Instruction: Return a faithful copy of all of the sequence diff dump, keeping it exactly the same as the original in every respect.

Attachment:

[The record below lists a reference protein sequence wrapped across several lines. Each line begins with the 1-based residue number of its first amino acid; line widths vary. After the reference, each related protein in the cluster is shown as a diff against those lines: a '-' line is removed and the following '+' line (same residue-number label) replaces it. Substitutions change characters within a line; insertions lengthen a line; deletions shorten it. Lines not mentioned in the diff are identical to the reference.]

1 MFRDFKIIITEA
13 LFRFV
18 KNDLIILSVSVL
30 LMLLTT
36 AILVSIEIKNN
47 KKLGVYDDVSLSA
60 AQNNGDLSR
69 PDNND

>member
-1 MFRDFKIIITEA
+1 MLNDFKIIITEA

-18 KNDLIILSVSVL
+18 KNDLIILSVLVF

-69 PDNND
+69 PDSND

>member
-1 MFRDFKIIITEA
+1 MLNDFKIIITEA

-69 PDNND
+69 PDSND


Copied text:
[The record below lists a reference protein sequence wrapped across several lines. Each line begins with the 1-based residue number of its first amino acid; line widths vary. After the reference, each related protein in the cluster is shown as a diff against those lines: a '-' line is removed and the following '+' line (same residue-number label) replaces it. Substitutions change characters within a line; insertions lengthen a line; deletions shorten it. Lines not mentioned in the diff are identical to the reference.]

1 MFRDFKIIITEA
13 LFRFV
18 KNDLIILSVSVL
30 LMLLTT
36 AILVSIEIKNN
47 KKLGVYDDVSLSA
60 AQNNGDLSR
69 PDNND

>member
-1 MFRDFKIIITEA
+1 MLNDFKIIITEA

-18 KNDLIILSVSVL
+18 KNDLIILSVLVF

-69 PDNND
+69 PDSND

>member
-1 MFRDFKIIITEA
+1 MLNDFKIIITEA

-69 PDNND
+69 PDSND